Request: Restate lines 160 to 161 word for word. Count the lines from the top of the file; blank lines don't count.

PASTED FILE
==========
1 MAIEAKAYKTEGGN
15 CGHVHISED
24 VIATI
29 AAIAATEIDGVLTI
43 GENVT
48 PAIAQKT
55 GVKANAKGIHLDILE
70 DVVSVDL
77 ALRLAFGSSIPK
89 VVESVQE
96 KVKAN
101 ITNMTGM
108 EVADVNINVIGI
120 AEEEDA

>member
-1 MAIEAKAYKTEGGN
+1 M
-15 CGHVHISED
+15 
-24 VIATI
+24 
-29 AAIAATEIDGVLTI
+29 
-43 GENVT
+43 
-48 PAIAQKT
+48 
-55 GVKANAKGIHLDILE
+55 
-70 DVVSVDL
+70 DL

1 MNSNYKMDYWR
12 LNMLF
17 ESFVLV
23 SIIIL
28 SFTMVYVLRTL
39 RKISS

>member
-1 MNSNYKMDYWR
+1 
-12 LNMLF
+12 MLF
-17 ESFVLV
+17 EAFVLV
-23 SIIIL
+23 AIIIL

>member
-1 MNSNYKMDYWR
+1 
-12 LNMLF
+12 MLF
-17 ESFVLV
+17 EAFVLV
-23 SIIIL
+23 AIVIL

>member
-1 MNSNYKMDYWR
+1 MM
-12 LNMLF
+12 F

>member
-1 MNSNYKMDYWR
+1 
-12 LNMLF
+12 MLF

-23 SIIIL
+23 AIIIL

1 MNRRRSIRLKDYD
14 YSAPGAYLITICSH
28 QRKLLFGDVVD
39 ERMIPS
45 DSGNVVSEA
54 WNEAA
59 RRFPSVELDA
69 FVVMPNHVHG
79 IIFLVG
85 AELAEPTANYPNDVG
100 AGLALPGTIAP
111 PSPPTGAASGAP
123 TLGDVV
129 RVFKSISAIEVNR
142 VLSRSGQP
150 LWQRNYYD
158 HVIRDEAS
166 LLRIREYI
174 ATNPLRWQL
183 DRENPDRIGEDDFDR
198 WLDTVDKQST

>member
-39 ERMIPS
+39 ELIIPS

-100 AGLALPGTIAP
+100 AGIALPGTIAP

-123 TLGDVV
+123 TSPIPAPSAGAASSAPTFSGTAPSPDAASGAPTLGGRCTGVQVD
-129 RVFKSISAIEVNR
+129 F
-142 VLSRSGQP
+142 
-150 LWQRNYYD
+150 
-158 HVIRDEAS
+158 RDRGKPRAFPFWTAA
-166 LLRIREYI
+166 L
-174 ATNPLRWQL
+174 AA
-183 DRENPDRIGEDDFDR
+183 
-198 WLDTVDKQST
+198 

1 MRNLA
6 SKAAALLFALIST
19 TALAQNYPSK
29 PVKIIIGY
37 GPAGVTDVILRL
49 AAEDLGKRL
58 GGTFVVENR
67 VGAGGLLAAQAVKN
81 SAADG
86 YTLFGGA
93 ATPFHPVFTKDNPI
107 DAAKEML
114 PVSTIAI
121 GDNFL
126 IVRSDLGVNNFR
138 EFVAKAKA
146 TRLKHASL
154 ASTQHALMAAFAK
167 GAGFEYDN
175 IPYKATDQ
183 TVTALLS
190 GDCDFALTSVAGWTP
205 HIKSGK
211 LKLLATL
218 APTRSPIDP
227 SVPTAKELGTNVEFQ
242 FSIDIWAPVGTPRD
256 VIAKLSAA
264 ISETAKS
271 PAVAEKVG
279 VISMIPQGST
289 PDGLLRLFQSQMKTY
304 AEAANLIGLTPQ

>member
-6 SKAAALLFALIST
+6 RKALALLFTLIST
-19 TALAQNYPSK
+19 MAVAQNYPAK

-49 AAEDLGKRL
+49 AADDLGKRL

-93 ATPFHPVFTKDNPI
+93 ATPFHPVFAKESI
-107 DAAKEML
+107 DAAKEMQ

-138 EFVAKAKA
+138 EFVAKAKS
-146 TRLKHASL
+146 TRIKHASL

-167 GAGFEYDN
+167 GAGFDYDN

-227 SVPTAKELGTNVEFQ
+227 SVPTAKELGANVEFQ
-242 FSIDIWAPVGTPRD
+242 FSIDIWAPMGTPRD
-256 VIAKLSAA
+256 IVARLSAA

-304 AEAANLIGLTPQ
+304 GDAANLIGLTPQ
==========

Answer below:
-167 GAGFEYDN
+167 GAGFDYDN